Monday, August 30, 2010

Tips from Richard

Hello Sin City Woodworkers,  Sunday Rich sent me an email extolling the use of hand tools.  I'm a hand tool guy myself so thought I'd promote their use with his email.  He told me it was okay to use on the blog so here it is, by the way feel free to send me pictures, stories, etc. for the blog as well.  My email is:  

Hi guys!
I just had to share this.  I was routing a dado for the miter gauge track in my new table saw/router table work center project.  Unfortunately, the pattern bit I was using lost the set screw that kept the collar which kept the bearing in the right position, and somehow the bit got under my template guide and after my first pass, I had a dado 1/8" wider than it was supposed to be!  Ouch!

Now I'm thinking, OK, I've got nothing to guide the bit on the next pass, how am I going to get to the right depth, in the right place (which happened to need to be precisely 33 64ths of an inch).  After much gnashing of teeth and pulling of hair, I realized that I actually owned the tools to make this possible.  I grabbed my trusty sliding dovetail saw, and my trusty Veritas large router plane, and was all set to go.

I loosened the bolts holding the saw blade in the sliding dovetail saw, pulled out the blade till it was too deep, and set it down next to my miter gauge track and pushed it down until the flat next to the blade seated on the top of the track.  Tightened the bolts, checked the depth again, and viola, 33 64ths in depth is set (without measuring!).  Sawed both sides of the (#$%#%$) dado to depth, and proceeded to hand route (most) of the rest of the waste in the dado.  When I got close, I checked the track, yep, not deep enough yet.  Made a 1/4 turn on the depth adjustment screw, routed, checked again, repeat until fit is perfect.  Done!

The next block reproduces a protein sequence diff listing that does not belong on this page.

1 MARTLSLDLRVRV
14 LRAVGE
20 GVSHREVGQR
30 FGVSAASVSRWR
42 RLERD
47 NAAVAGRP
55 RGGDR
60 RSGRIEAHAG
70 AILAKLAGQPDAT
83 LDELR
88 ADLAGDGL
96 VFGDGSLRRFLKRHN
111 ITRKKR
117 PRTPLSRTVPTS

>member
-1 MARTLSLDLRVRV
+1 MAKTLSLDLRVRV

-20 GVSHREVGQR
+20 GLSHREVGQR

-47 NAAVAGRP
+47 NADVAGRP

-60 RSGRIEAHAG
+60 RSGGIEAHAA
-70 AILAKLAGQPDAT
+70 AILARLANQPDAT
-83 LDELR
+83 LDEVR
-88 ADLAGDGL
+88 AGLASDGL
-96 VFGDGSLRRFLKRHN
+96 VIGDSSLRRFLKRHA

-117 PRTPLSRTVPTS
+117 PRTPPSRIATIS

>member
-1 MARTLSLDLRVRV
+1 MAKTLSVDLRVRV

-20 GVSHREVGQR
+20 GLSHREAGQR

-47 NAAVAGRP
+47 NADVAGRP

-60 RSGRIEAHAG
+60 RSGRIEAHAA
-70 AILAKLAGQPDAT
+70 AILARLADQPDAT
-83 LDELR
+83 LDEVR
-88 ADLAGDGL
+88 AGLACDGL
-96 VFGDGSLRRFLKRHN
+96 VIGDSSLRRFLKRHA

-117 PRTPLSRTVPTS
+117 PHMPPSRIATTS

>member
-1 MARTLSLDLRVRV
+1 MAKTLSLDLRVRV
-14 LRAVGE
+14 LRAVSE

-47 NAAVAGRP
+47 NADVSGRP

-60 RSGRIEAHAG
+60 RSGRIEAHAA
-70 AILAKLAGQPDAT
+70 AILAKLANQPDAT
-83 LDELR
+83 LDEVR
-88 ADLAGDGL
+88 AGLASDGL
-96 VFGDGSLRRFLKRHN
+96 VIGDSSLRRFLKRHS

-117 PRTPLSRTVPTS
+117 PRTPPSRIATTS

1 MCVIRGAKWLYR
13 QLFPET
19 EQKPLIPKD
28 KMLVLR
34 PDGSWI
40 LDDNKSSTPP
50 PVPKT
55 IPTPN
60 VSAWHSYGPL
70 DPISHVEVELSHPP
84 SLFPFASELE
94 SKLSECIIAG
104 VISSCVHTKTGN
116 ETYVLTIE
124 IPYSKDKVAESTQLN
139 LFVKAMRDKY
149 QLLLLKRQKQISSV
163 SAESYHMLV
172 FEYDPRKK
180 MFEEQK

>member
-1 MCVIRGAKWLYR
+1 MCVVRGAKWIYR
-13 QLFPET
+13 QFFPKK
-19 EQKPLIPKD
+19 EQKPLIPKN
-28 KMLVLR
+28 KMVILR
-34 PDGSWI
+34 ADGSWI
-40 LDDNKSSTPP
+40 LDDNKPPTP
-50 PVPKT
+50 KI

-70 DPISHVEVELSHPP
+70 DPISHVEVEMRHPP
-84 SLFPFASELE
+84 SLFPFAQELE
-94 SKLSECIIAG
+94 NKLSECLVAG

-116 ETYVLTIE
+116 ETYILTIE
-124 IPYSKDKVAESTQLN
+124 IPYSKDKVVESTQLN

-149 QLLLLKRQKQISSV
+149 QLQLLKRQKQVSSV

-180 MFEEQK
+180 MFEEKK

Now all I have to do is fill the blinkin gap.  Rockler is sending me a replacement router bit, and pointed me to some filler called Wunderfill which seems to have gotten good reviews.

FYI, one of my magazines had a tip for filling holes with epoxy that I plan to try when the filler comes.  The tip was to pour the 2 part epoxy into a ziploc bag, close, then mush the stuff around until mixed, smoosh it all into one corner of the bag and the snip a tiny bit off the corner.  Squeeze gently to fill holes with epoxy.  He got the idea after watching a cooking show on TV where the chef was using a squeeze bag (not sure what the proper name is) to squeeze decorative icing onto pastries.

Next project is to make the router table fence.  The plan calls for a 4" tall by 6" deep fence.  Not having tons of spare space to hang multiple fences, I've decided to alter the plan knowing that at some point I'll want a tall fence.  I'm making it 13" tall with a mini-T track 2" from the top edge for feather boards.  Can't think of a good reason why a tall fence won't work just fine for cuts that really don't need one.  Let me know if you see a drawback to this plan.

FYI, I love Baltic birch.  Never worked with it before because I thought it was too expensive, and am never going back to Lowes plywood.  Boy was I wrong.  Cheap plywood is too expensive!  Rugby's got a new customer.

Cheers, and I'll see you at the next meeting!


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